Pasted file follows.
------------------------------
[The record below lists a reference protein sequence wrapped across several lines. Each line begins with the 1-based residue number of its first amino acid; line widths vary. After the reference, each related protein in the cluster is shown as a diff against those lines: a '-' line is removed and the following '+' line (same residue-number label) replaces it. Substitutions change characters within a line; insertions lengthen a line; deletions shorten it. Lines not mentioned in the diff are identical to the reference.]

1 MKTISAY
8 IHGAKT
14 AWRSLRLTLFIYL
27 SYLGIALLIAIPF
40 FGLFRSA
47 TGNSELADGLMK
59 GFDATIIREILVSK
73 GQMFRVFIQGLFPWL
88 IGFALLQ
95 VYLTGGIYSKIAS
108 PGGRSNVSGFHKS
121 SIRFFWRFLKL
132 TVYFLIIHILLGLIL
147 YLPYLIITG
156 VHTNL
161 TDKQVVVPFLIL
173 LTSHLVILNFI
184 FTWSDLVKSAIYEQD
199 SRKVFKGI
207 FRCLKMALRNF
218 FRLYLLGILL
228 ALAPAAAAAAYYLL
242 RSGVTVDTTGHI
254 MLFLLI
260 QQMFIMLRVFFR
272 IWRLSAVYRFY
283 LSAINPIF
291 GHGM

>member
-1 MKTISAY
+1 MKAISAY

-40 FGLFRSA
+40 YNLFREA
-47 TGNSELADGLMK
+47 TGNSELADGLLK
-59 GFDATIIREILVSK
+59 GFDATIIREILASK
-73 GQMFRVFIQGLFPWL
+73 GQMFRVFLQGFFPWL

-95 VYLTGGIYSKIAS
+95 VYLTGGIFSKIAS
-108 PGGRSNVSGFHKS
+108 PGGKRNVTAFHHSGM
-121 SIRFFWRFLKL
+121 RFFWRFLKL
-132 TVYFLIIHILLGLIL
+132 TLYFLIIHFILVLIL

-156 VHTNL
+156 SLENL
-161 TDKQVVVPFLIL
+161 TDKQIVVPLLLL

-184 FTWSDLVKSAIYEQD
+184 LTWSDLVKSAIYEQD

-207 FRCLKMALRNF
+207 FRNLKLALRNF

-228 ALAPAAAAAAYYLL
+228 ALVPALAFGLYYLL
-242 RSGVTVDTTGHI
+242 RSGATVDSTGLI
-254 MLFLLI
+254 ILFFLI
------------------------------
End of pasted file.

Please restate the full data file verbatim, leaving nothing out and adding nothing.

[The record below lists a reference protein sequence wrapped across several lines. Each line begins with the 1-based residue number of its first amino acid; line widths vary. After the reference, each related protein in the cluster is shown as a diff against those lines: a '-' line is removed and the following '+' line (same residue-number label) replaces it. Substitutions change characters within a line; insertions lengthen a line; deletions shorten it. Lines not mentioned in the diff are identical to the reference.]

1 MKTISAY
8 IHGAKT
14 AWRSLRLTLFIYL
27 SYLGIALLIAIPF
40 FGLFRSA
47 TGNSELADGLMK
59 GFDATIIREILVSK
73 GQMFRVFIQGLFPWL
88 IGFALLQ
95 VYLTGGIYSKIAS
108 PGGRSNVSGFHKS
121 SIRFFWRFLKL
132 TVYFLIIHILLGLIL
147 YLPYLIITG
156 VHTNL
161 TDKQVVVPFLIL
173 LTSHLVILNFI
184 FTWSDLVKSAIYEQD
199 SRKVFKGI
207 FRCLKMALRNF
218 FRLYLLGILL
228 ALAPAAAAAAYYLL
242 RSGVTVDTTGHI
254 MLFLLI
260 QQMFIMLRVFFR
272 IWRLSAVYRFY
283 LSAINPIF
291 GHGM

>member
-1 MKTISAY
+1 MKAISAY

-40 FGLFRSA
+40 YNLFREA
-47 TGNSELADGLMK
+47 TGNSELADGLLK
-59 GFDATIIREILVSK
+59 GFDATIIREILASK
-73 GQMFRVFIQGLFPWL
+73 GQMFRVFLQGFFPWL

-95 VYLTGGIYSKIAS
+95 VYLTGGIFSKIAS
-108 PGGRSNVSGFHKS
+108 PGGKRNVTAFHHSGM
-121 SIRFFWRFLKL
+121 RFFWRFLKL
-132 TVYFLIIHILLGLIL
+132 TLYFLIIHFILVLIL

-156 VHTNL
+156 SLENL
-161 TDKQVVVPFLIL
+161 TDKQIVVPLLLL

-184 FTWSDLVKSAIYEQD
+184 LTWSDLVKSAIYEQD

-207 FRCLKMALRNF
+207 FRNLKLALRNF

-228 ALAPAAAAAAYYLL
+228 ALVPALAFGLYYLL
-242 RSGVTVDTTGHI
+242 RSGATVDSTGLI
-254 MLFLLI
+254 ILFFLI